Recent moves and ‘next steps’ reflect not just the increasingly technological way of working but, importantly, the particular needs enforced by the pandemic – specifically, the social distancing restrictions and the impact on signing deeds.
HM Land Registry announced last month that it will now accept witnessed electronic signatures on deeds requiring a witness from 27 July. It has been accepting deeds signed using the Mercury signing approach (see below) since the start of May 2020 and this latest move is naturally the next step.
Electronic signatures on deeds will now be accepted for property transfers, leases and mortgages and other dealings involving property. Simon Hayes, the chief land registrar acknowledged that to accept digital signatures is “a keystone of a truly digital, secure and more efficient conveyancing process” that it believes is within reach.
In practice, obtaining an electronic signature essentially involves the conveyancer uploading the deed to an online platform. The platform then sends a link to the signatories who will complete the necessary authentication checks then ‘sign’ the document electronically. The ‘signing’ is done in the physical presence of the witness who then also signs.
When this is finished, the conveyancer is notified and they can then submit the completed deed to Land Registry along with their application for registration.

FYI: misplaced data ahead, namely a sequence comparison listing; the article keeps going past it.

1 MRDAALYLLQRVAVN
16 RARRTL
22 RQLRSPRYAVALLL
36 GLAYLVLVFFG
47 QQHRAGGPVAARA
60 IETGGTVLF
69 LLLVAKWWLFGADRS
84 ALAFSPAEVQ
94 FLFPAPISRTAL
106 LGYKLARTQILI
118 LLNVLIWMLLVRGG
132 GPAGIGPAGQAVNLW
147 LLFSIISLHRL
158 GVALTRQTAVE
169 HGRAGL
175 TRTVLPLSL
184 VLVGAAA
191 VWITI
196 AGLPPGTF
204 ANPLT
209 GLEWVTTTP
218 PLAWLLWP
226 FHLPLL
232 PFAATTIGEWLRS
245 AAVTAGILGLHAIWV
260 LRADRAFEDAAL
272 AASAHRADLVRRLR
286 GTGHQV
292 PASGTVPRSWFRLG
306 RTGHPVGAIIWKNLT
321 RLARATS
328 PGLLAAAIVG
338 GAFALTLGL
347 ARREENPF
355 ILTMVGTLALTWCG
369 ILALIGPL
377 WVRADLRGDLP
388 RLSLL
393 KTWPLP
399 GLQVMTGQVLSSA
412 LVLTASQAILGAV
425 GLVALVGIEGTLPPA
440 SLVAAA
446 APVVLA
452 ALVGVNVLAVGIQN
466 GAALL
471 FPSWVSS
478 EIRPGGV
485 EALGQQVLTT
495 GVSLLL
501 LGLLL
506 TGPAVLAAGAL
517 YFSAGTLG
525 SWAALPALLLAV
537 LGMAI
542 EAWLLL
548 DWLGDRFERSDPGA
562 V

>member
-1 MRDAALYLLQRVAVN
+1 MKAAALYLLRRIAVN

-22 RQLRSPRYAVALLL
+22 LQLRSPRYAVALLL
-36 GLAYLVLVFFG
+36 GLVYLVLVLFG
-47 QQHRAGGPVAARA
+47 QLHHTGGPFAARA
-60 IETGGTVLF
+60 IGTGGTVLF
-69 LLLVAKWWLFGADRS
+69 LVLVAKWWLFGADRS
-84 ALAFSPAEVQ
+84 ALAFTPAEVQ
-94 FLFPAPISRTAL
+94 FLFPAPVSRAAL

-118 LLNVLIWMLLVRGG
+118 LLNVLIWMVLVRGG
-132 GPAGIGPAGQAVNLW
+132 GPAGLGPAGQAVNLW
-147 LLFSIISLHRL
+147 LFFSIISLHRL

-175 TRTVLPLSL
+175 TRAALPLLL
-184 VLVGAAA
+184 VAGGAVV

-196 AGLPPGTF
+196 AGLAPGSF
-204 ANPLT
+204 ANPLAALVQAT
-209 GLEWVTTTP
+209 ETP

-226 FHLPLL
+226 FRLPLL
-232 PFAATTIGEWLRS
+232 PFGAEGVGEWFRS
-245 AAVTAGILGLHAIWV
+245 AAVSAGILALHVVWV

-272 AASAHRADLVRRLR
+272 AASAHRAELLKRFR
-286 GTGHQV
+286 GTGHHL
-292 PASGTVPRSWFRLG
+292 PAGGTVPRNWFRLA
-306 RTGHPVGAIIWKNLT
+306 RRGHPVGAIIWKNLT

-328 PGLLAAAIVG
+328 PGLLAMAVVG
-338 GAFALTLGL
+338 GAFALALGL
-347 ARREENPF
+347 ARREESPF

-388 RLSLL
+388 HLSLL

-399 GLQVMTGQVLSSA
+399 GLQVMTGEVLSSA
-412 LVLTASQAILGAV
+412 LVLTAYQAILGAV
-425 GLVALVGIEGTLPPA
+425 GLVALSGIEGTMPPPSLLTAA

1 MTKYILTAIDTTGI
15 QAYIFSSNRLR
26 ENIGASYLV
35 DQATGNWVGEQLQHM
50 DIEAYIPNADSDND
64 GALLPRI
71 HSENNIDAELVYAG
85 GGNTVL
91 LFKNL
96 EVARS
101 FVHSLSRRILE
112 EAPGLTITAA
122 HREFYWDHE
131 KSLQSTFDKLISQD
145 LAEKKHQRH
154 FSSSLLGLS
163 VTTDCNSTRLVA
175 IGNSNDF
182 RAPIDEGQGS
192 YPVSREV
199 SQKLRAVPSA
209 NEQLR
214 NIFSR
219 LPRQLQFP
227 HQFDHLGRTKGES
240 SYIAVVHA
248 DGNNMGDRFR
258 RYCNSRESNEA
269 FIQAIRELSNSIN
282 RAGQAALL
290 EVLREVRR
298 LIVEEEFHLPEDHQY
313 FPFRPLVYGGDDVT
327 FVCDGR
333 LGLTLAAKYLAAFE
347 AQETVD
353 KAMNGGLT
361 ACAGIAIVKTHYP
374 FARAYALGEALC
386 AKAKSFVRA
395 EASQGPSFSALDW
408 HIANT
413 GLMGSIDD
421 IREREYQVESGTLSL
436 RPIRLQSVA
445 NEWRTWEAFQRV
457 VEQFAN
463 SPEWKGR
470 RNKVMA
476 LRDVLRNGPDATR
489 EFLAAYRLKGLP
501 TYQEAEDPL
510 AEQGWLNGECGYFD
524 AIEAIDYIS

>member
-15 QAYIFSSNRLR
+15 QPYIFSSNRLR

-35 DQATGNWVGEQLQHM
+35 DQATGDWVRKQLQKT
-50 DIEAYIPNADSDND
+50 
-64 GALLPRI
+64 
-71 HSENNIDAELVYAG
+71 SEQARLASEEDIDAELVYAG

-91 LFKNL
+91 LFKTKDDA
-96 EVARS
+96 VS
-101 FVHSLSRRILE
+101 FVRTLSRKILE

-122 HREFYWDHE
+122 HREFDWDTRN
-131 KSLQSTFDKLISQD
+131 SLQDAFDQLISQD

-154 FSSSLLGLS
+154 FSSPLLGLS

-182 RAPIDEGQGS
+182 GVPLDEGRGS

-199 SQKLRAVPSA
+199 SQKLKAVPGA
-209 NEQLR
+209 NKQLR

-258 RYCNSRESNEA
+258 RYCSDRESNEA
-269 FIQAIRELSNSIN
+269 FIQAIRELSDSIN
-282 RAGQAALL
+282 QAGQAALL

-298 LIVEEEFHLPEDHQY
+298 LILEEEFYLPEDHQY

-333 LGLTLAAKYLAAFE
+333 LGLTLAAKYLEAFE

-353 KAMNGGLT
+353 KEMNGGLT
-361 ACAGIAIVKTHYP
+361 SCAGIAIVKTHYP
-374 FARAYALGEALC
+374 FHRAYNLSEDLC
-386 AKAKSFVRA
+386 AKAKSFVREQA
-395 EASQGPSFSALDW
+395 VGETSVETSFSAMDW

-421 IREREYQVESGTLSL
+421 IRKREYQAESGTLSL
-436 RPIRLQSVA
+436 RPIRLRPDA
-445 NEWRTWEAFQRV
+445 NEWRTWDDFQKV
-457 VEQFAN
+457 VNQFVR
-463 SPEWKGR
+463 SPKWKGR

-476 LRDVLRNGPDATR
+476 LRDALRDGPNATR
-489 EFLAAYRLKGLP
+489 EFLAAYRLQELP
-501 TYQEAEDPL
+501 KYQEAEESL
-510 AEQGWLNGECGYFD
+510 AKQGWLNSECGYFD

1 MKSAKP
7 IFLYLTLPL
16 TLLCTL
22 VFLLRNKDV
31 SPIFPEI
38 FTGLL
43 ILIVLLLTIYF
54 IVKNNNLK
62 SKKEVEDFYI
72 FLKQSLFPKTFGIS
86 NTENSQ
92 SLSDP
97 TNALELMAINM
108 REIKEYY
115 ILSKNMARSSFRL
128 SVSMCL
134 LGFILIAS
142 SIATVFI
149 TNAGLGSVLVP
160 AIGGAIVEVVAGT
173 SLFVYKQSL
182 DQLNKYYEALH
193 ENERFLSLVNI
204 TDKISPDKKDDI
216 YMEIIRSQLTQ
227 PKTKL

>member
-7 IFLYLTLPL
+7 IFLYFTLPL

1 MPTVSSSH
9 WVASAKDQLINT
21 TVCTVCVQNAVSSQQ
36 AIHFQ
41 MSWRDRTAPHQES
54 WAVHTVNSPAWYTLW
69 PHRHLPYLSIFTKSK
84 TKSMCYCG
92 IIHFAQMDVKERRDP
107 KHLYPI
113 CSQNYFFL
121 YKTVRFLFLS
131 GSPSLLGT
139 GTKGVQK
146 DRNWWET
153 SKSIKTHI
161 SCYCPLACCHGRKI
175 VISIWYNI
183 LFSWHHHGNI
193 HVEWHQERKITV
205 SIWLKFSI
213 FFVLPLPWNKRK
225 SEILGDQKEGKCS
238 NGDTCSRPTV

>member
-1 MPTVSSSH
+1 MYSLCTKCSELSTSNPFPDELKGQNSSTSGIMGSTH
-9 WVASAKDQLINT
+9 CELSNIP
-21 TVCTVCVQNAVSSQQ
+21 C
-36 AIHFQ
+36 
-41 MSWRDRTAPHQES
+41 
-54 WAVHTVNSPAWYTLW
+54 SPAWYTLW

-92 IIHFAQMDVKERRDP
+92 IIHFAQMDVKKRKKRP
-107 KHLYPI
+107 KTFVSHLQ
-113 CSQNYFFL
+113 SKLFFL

Note, however, platforms must have two-factor authentication to authenticate the signatories and the witness accessing the deed; and to provide assurance that unique individuals have signed.
Conveyancers are also required to certify that to the best of their knowledge and belief the requirements set out in the new section o the practice guidance (guide 8) for the execution of deeds using electronic signatures have been satisfied. Practitioners are therefore urged to read the updated practice guidance.
The Land Registry requirements relating to Mercury signings are also found in practice guide 8. For an effective Mercury signing, the signature must sign the signature page in pen and witnessed in person not by a video. The signature is then captured with either a scanner or a camera to produce a PDF, JPEG or other suitable copy of the signed signature page.
Each party must then send a single email to their conveyancer attaching the final agreed copy of the document together with the copy of the signed signature page.
But what of the risk of fraud? Land Registry has already acknowledged that covid-19 has highlighted the immediate need for an easy-to-use, modestly-priced, remote and digitally secure way for conveyancers to securely identify the buyers and sellers of a property.
One potential solution being considered is digital identity checking technology, for instance the use of cryptographic combined with biometric identity solutions (similar to the tech used in airports’ automatic immigration barriers).
Simon Davis, president of the Law Society of England and Wales welcomed the announcement to accept digital signatures. As for Land Registry’s tentative future plans, he says: “introducing full digital signatures that do not require witnesses and verify ID to a high level – should make transactions more secure and form a key part of the increasingly digital systems we hope to see in the near future.”
Written by Nicola Laver, a non-practicing solicitor and a qualified journalist. She is also editor of Solicitors Journal.